THE OUTLAW JOSEY WALES
DIRECTED BY CLINT EASTWOOD
PRODUCED BY ROBERT DALEY/ JAMES FARGO/ JOHN G. WILSON
MALPASO/ WARNER BROTHERS
Information From IMDb
Josey Wales makes his way west after the Civil War, determined to live a useful and helpful life. He joins up with a group of settlers who need the protection that a man as tough and experienced as he is can provide. Unfortunately, the past has a way of catching up with you, and Josey is a wanted man.
Written by Murray Chapman
Clint Eastwood ... Josey Wales
Chief Dan George ... Lone Watie
Sondra Locke ... Laura Lee
Bill McKinney ... Terrill
John Vernon ... Fletcher
Paula Trueman ... Grandma Sarah
Sam Bottoms ... Jamie
Geraldine Keams ... Little Moonlight
Woodrow Parfrey ... Carpetbagger
Joyce Jameson ... Rose
Sheb Wooley ... Travis Cobb
Royal Dano ... Ten Spot
Matt Clark ... Kelly (as Matt Clarke)
John Verros ... Chato
Will Sampson ... Ten Bears
William O'Connell ... Sim Carstairs
John Quade ... Comanchero Leader
Frank Schofield ... Senator Lane
Buck Kartalian ... Shopkeeper
Len Lesser ... Abe
Doug McGrath ... Lige
John Russell ... Bloody Bill Anderson
Charles Tyner ... Zukie Limmer
Bruce M. Fischer ... Yoke
John Mitchum ... Al
John Davis Chandler ... First Bounty Hunter (as John Chandler)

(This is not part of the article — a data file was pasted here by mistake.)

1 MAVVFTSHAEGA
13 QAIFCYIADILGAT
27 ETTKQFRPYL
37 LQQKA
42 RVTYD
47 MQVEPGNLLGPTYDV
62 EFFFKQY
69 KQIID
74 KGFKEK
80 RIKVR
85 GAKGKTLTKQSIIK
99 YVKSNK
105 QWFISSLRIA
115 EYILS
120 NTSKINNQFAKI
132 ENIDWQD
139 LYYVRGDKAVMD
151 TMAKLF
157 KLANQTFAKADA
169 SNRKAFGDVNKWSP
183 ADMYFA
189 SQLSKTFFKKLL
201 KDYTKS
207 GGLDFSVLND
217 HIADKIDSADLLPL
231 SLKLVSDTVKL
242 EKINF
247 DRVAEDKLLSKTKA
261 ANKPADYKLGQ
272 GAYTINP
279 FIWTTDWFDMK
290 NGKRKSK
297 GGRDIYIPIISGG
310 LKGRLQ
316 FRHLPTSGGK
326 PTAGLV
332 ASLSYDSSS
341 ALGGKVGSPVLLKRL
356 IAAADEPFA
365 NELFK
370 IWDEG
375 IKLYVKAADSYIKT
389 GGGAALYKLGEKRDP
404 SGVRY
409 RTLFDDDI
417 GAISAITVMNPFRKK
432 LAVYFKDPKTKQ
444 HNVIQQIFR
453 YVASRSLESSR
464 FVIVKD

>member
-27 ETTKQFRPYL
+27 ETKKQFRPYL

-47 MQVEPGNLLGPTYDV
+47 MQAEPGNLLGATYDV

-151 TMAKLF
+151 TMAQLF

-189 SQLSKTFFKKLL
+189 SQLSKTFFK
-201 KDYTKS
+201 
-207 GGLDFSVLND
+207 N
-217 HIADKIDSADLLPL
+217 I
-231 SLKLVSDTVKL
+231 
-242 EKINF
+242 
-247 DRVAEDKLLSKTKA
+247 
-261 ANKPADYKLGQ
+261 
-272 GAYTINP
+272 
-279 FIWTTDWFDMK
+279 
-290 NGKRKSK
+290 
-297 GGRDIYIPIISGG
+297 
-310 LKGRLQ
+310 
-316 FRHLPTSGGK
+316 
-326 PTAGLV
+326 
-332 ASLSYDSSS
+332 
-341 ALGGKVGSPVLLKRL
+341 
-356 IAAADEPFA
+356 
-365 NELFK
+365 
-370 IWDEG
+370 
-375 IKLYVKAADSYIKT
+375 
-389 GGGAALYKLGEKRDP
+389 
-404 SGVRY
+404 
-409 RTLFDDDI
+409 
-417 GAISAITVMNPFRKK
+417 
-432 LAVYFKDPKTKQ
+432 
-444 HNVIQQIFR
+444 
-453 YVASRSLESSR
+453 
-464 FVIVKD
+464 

Tom Roy Lowe ... Second Bounty Hunter
Clay Tanner ... First Texas Ranger
Robert F. Hoy ... Second Texas Ranger (as Bob Hoy)
Madeleine Taylor Holmes ... Grannie Hawkins (as Madeline T. Holmes)
Erik Holland ... Union Army Sergeant
Cissy Wellman ... Josey's Wife
Faye Hamblin ... Grandpa
Danny Green ... Lemuel
Kyle Eastwood ... Josey's son (uncredited)
Richard Farnsworth ... Comanchero (uncredited)
Forrest Carter (book "Gone to Texas")
Philip Kaufman (screenplay) (as Phil Kaufman) and
Sonia Chernus (screenplay)
* In the novel, Lone Watie is identified as the nephew of General Stand Watie, a Cherokee from Indian Territory, who was the last Confederate general to surrender at the end of the U.S. Civil War.
* Philip Kaufman started to direct the film but was replaced by Clint Eastwood, a controversial move which prompted the DGA to institute a ban on any current cast or crew member replacing the director on a film - a rule which has ever since been titled the "Eastwood rule."
* There were three waves of release: June 23, 1976 in Philadelphia, Chicago, Baltimore, Washington DC; June 30, 1976 in Pittsburgh, Buffalo, Cleveland, Detroit, Denver; July 14, 1976 in Minneapolis, Los Angeles.
* In all his Westerns, Clint Eastwood has never killed any Indians. Josey Wales' friendship with various Indians underlines this fact.
* Reportedly, country singer George Strait's favorite movie.
* Referred to by Johnny Carson as the greatest western of all time.
* Josey's two main handguns are Colt Walker 1847 Dragoon revolvers. They each hold six .44 caliber ball shots. The weapon features larger cylinder chambers to allow more powder to be placed in the gun, making them more powerful (thus, why it was so popular 20 years later). The Walker Colt's one drawback was the weakness in the cylinder walls. If one broke, the whole weapon would blow up. This is referenced in Clint Eastwood's Unforgiven (1992).